Install a New Window in a Wall
LESLIE: Laurie in New York is up next. You’re possibly my neighbor and you want to talk windows. What can I do for you?
LAURIE: Hi, my husband and I want to put a window in a living room wall. There’s no window there now. And we don’t know what we should go about; which, you know, kind of window to buy and if there’s any concerns about wiring we should be worrying about.
TOM: Yeah, there’s actually a whole host of issues you need to think about, Laurie. First of all …
LESLIE: Is it load-bearing.
TOM: Yeah, are we talking about a narrow window; like a big, wide bay window? What are you thinking about?
LAURIE: Just a narrow – like a 36 by, you know, (INAUDIBLE)-inch window.
TOM: OK. Alright. Well, first of all, the exterior wall; is it the front or the rear wall of your house?
LAURIE: It’s the rear wall.
TOM: The rear wall. It’s probably a bearing wall, which means you need to build a header. Now, if it’s only a 36 inch-wide opening it’s probably not going to be terribly complicated. But here’s what has to happen. First of all, you need to expose the studs and you need to probably remove one to two studs that are holding up part of the wall. Before you do that though, you need to put some temporary bracing in to support the roof and the ceiling above it. And that’s why this is something that at least you might need to have a little bit of professional help with because you’re dealing with a bearing – a load-bearing wall here and you don’t want to do things in the wrong order.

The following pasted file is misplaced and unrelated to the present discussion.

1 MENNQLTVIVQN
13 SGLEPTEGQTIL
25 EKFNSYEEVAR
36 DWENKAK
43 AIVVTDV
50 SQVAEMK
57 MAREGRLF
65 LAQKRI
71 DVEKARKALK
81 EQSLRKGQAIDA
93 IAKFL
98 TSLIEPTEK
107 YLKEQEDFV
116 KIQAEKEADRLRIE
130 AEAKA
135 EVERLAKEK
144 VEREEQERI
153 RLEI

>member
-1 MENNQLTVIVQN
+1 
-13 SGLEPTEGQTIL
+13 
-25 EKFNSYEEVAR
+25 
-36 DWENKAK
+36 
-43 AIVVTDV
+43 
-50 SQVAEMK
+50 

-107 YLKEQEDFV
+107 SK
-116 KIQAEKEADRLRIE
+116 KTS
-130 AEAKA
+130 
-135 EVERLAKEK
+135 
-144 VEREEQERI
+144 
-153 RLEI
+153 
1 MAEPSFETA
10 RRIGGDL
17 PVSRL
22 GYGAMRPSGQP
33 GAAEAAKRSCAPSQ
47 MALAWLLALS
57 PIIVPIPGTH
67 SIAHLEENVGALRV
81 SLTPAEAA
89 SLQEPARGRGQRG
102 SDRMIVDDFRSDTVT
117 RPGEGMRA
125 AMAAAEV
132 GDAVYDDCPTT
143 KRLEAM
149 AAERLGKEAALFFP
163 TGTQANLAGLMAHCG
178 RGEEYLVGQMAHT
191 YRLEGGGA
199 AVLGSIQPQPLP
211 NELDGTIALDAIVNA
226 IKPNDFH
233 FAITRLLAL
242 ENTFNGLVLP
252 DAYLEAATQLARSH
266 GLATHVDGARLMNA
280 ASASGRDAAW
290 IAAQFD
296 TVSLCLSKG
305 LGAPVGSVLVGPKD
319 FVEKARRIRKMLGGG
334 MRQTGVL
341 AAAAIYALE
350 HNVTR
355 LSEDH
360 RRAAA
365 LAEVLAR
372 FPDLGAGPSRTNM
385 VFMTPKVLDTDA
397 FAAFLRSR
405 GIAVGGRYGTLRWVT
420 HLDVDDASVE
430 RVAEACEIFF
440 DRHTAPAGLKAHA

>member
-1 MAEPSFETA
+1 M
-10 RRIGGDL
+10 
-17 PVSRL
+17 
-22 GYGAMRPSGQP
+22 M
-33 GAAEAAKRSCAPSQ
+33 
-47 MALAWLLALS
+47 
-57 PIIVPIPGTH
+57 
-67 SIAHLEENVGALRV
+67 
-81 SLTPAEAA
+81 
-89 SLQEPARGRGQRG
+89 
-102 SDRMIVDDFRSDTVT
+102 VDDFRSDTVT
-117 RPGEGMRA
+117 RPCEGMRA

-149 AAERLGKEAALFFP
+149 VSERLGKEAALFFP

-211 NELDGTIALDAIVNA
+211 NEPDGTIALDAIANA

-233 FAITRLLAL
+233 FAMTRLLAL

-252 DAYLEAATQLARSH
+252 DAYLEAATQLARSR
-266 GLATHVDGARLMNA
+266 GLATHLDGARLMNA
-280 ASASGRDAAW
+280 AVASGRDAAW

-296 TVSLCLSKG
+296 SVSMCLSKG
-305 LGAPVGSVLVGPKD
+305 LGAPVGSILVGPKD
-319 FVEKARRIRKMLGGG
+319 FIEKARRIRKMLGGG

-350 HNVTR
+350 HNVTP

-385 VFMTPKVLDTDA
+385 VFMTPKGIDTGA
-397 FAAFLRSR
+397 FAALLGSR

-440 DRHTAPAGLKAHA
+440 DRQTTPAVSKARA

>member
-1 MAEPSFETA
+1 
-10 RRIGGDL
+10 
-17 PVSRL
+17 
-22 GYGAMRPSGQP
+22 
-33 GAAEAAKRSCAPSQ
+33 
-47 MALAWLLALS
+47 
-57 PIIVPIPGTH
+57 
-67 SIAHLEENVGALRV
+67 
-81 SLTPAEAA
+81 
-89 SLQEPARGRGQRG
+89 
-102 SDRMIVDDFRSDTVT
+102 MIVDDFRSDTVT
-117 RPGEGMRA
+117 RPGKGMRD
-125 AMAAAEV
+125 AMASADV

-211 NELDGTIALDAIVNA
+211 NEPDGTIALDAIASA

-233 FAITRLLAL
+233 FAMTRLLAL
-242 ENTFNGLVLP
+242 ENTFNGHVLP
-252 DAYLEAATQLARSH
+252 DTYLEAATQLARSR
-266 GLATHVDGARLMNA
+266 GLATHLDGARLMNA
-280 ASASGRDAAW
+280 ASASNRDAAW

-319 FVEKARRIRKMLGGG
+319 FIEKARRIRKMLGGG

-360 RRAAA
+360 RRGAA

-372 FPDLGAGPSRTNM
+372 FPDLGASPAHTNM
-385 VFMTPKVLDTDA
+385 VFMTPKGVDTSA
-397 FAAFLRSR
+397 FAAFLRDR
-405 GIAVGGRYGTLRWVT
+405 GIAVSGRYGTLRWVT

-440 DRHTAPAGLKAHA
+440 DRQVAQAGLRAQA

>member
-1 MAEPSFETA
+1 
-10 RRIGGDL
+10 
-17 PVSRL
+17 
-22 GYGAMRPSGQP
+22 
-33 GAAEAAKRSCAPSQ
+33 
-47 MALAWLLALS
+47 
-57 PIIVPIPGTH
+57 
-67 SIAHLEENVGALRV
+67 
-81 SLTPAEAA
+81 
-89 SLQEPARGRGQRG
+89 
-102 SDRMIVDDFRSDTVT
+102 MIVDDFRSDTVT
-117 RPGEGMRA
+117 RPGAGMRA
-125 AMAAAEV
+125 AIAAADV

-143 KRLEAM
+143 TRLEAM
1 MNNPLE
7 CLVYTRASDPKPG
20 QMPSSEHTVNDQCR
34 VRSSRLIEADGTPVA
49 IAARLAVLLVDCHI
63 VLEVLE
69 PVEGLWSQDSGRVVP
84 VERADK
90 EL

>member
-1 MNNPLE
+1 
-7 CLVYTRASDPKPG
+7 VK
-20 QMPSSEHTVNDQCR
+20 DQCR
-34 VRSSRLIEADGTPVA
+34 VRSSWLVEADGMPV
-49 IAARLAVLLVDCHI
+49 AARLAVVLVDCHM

And after you open up the stud bay you’re basically going to reframe the opening now and you have to put in what’s called a header which takes the load of the header, which takes the load of the roof and spreads it across that opening for the window and then back down to the foundation. That’s the big job; getting it framed in right.
Once it’s framed in, the actual window installation is pretty straightforward; pretty simple. But getting the wall framed – the hole cut in the wall and properly framed out – is the part that’s a little more complicated. So I wouldn’t suggest this as a first-time do-it-yourself project. It really needs some structural experience to make sure you do it right and don’t cause any adverse problems to the rest of your house because those are the things that are involved.
LAURIE: Yes, that makes sense. (giggling)
TOM: Alright, well good luck with the project …
TOM: … and call us if you have any more questions.
LAURIE: OK, great.
TOM: 1-888-MONEY-PIT. 888-666-3974. Our website is MoneyPit.com.